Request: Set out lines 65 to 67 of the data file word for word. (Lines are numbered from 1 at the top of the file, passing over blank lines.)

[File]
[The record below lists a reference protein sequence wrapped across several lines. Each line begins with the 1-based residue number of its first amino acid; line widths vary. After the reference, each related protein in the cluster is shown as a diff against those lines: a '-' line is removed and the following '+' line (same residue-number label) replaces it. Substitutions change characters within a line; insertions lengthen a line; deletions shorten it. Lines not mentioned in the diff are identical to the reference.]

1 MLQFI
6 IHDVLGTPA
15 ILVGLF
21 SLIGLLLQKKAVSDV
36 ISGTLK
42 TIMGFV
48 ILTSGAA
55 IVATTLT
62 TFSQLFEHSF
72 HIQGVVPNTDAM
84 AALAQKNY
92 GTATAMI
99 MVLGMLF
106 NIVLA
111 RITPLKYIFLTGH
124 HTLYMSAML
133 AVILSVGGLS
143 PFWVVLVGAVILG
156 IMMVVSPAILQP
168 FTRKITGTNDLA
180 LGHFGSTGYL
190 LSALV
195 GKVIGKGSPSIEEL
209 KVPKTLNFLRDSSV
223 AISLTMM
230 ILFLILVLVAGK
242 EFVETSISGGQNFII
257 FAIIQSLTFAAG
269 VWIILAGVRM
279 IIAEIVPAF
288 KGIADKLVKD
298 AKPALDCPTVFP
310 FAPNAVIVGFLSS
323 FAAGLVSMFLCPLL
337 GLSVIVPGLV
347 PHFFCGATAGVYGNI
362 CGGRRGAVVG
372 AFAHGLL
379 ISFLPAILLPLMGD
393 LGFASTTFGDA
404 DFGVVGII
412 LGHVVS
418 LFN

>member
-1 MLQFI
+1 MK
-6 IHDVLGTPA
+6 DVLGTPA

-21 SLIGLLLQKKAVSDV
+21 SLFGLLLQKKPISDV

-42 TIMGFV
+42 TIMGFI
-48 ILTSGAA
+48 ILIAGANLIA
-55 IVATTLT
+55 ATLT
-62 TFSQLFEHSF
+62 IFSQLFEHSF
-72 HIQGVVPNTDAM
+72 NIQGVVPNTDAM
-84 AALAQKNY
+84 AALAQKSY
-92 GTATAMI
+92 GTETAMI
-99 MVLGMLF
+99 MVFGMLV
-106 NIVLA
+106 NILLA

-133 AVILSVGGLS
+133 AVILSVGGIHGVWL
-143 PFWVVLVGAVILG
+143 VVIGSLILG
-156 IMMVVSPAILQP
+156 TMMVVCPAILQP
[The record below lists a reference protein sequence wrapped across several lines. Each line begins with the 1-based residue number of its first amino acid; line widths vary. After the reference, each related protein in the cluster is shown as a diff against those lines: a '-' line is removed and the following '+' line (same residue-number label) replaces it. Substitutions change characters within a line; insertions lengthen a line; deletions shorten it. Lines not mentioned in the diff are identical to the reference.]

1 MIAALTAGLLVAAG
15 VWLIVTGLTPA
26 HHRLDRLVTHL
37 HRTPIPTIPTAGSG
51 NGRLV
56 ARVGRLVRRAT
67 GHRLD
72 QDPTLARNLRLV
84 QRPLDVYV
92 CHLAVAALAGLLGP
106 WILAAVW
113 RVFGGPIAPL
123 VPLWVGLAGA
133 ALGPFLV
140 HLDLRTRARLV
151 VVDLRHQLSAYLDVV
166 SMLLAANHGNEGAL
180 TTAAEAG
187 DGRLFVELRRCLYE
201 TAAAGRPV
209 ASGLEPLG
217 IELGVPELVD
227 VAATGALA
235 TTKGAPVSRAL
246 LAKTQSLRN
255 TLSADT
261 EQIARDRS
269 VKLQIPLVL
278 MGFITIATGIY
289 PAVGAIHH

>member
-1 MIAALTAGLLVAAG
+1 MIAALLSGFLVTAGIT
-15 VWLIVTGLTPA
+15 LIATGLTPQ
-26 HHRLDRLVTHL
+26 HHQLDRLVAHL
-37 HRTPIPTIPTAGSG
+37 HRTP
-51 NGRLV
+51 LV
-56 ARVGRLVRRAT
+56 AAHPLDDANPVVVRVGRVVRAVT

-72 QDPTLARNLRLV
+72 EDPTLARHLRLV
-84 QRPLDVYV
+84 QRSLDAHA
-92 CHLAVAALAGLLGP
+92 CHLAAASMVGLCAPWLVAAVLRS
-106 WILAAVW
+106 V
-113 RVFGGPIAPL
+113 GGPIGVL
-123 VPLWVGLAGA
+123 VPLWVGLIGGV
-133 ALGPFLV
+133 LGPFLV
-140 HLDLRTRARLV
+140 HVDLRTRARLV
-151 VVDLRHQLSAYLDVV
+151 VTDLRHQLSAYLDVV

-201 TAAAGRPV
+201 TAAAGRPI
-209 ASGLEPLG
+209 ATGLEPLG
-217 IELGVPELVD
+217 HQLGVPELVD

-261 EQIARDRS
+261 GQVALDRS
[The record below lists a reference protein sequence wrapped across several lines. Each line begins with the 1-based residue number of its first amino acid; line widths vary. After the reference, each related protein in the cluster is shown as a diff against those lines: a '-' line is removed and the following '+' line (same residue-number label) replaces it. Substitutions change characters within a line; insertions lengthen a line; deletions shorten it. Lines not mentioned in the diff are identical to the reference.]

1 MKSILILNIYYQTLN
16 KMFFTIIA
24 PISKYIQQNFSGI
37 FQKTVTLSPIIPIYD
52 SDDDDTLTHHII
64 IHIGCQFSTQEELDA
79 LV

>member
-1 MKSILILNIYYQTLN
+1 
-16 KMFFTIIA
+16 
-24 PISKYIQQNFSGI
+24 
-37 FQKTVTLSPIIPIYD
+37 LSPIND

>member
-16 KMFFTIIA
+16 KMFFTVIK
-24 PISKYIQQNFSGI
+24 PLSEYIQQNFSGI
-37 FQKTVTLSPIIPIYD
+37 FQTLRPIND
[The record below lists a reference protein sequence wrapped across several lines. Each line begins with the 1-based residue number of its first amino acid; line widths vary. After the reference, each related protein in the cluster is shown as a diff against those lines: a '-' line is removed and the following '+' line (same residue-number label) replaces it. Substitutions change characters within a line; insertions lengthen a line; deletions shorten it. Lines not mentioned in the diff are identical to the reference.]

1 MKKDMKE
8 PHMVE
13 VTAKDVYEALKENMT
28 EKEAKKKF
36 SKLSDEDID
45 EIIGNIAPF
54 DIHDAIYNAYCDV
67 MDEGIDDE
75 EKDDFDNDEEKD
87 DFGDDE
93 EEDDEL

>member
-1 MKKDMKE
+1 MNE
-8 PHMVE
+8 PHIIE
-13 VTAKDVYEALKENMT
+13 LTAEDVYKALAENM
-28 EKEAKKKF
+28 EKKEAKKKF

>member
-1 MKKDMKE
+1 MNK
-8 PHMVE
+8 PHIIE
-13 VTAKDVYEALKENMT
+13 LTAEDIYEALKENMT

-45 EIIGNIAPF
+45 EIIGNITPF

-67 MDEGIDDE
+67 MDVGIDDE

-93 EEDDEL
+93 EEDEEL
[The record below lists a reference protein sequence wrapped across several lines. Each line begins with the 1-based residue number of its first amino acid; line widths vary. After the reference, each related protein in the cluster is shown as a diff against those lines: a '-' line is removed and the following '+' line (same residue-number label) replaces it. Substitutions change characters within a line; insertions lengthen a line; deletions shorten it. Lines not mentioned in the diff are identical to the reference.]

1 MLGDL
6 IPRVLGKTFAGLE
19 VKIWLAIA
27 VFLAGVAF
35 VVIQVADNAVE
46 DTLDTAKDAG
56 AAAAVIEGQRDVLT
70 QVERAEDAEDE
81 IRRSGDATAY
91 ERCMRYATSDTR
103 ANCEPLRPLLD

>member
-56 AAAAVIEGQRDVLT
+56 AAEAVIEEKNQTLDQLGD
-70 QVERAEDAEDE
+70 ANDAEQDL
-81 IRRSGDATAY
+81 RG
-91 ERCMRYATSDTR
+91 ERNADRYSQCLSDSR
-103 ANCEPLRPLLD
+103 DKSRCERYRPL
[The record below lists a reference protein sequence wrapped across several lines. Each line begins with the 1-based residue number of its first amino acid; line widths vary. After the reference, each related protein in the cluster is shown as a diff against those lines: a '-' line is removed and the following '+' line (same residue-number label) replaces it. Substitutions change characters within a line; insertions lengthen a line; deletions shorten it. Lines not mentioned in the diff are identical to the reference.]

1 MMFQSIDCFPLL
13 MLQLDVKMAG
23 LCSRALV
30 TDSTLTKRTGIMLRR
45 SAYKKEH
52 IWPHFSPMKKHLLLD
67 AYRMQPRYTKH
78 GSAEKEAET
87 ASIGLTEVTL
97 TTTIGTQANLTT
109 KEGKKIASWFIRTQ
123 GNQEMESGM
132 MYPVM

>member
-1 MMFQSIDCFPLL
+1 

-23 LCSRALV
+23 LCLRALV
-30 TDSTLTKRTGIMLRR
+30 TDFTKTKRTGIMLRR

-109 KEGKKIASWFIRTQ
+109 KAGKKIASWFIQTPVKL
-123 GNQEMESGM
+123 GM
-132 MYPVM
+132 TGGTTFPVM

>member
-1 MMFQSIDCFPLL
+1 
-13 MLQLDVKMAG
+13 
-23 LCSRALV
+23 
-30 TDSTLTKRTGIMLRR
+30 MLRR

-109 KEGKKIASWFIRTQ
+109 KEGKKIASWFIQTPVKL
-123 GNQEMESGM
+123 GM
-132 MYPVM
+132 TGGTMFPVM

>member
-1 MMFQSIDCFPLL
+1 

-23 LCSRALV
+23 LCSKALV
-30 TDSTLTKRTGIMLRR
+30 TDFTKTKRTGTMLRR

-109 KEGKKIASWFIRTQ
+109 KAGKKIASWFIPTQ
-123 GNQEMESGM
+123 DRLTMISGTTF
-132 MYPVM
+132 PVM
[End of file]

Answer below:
+92 GTETAMI
-99 MVLGMLF
+99 MVFGMLV